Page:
Chassepot - the SB headstamp also exists as 19 / SB / 26 / P. Note: The dot after the “P” IS ON the headstamp. There is a vaiant headstamp, with no dividing lines: 19 SB 25 2. Note that the “P” for Prague is replaced by the number “2” which is probably the month the case was produced.
All of your rounds except the 19 P 02 M are generally considered as 7.63 Mauser rounds. Most sources show the Polte round as a 7.65 Mannlicher. I suppose someone, somewhere has a box label for it, but in truth, I have never seen any documentation that proves it is a Mannlicher, although in storage of my variants in my collection I adhere to the common wisdom. It exists in a number of minor variations in FMJ CNCS Ball, having to do with mostly changes in the thickness of the rim and the width of the extractor groove and the extractor-groove bevel. I also have the SN bullet with what looks like a steel ball in the nose. I don’t know what the Germans called this bullet. It is similar in concept to the American Hoxie bullet, but not identical in construction, it would seem. I also have a nickeled dummy round with this headstamp, which has the addition of a knurled cannelure around the middle of the case. There are enough variations, all marked “02” for a date, that I am almost inclined to believe that is a Model Date rather than the date the cases were made. That, too, is without documentation however.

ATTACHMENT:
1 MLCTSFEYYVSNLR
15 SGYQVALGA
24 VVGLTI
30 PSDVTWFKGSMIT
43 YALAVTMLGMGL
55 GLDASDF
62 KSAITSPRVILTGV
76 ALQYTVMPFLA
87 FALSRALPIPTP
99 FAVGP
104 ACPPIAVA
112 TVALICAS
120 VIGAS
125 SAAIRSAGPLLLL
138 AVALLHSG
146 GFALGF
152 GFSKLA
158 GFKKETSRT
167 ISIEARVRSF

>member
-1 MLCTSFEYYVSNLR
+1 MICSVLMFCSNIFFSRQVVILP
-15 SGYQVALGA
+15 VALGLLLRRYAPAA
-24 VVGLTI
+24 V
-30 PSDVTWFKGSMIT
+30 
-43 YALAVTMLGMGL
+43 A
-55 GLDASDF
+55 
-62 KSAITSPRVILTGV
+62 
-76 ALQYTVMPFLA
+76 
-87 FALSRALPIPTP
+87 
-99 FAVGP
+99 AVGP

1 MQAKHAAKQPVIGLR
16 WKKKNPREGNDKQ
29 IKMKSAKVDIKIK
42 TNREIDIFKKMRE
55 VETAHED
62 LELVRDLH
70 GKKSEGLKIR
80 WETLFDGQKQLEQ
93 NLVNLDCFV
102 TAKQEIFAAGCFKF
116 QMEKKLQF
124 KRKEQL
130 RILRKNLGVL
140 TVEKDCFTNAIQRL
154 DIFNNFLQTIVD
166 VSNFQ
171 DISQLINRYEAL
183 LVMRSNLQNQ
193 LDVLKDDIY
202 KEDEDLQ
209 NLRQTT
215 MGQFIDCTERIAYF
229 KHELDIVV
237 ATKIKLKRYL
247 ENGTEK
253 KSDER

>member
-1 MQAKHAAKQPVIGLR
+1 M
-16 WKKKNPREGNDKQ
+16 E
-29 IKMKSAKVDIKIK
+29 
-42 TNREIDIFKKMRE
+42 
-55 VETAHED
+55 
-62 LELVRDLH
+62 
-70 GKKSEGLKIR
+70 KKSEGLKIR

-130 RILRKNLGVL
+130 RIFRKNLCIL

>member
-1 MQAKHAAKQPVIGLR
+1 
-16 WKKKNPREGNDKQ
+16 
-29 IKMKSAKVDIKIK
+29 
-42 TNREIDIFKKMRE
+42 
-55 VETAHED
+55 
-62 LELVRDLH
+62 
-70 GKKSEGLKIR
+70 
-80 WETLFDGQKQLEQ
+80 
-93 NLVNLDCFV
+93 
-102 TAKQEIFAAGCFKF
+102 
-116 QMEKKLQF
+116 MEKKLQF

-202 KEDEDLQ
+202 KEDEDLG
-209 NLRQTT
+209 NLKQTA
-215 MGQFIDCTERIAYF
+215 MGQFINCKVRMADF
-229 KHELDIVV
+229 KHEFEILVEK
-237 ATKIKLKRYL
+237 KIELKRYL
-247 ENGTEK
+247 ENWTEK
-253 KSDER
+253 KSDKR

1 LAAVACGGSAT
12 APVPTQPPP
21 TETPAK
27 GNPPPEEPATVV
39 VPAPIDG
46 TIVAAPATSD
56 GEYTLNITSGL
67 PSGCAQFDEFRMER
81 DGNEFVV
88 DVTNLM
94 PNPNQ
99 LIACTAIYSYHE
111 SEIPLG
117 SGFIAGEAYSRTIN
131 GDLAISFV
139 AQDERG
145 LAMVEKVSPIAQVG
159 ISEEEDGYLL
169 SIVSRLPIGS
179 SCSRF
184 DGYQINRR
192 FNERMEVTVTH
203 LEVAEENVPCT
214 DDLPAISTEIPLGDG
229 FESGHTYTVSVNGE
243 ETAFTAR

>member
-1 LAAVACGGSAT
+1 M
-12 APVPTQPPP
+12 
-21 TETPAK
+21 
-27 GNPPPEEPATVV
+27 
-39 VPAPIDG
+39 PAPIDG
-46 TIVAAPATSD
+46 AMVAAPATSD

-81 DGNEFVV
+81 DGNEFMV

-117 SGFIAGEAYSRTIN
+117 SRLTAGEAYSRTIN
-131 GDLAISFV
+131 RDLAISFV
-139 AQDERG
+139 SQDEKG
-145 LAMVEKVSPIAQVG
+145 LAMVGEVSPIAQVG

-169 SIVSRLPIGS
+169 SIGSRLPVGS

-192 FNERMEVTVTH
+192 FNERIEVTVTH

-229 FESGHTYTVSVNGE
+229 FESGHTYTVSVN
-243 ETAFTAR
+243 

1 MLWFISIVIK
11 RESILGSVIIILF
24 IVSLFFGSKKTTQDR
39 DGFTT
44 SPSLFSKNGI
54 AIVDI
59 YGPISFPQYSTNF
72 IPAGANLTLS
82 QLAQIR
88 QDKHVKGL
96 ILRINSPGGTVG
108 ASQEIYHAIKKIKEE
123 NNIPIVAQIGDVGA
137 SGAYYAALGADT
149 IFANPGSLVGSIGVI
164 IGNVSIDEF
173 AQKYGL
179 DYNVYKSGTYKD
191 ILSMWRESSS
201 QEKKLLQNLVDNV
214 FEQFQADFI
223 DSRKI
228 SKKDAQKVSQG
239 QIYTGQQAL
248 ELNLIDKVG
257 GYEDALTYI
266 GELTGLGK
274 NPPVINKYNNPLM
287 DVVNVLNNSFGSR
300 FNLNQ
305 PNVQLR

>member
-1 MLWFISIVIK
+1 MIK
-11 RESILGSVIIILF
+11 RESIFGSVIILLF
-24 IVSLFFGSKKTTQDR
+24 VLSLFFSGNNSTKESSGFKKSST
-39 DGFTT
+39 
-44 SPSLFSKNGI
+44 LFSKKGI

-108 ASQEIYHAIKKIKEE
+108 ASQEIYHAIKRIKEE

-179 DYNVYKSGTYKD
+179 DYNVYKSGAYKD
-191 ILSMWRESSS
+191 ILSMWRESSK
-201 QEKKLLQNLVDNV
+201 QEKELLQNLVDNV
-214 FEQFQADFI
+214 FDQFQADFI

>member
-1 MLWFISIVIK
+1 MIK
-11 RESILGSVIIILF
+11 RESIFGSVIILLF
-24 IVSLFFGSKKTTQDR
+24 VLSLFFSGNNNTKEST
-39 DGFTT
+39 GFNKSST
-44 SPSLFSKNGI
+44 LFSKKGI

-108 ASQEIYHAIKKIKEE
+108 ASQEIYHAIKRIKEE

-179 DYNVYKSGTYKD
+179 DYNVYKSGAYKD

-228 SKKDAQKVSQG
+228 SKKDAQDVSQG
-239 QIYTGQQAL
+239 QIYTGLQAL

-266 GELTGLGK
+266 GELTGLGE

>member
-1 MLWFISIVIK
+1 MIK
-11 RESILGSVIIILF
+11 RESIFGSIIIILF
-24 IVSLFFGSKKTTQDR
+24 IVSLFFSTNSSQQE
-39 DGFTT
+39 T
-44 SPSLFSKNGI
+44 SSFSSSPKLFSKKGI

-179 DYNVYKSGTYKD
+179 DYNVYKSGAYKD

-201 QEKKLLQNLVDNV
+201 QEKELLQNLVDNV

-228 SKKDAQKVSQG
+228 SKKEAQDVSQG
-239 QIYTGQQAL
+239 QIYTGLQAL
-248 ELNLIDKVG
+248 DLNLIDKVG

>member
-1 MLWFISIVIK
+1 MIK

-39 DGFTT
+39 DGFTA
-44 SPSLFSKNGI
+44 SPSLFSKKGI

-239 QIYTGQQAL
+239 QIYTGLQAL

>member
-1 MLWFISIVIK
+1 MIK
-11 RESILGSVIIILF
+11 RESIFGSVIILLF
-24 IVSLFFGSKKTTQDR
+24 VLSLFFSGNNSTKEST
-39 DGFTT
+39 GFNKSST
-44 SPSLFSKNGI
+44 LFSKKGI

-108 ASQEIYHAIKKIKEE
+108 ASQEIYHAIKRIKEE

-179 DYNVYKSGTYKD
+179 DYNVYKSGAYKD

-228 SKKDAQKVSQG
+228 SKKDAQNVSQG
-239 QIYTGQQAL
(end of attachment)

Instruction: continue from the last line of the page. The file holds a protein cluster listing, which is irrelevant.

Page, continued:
IN the Spandau round, I have one with a CNCS RN SN bullet headstamped S 11 02. I also have a Purple-wood bullet blank with orange-red primer seal and a knurled cannelure around the case about 1/3 of the way up from the head. It is headstamped S 1 98. The color of the seal and the cannelure are identical to a Model 88 7.9 x 57 blank I had from Spandau, with an “89” date.
Oddly, I have never been able to find a FMJ bullet loading of this round for my own collection, and yet overall, that seems to be the most common form of this very scarce cartridge.
You picked up a very, very nice group of 7.63s there!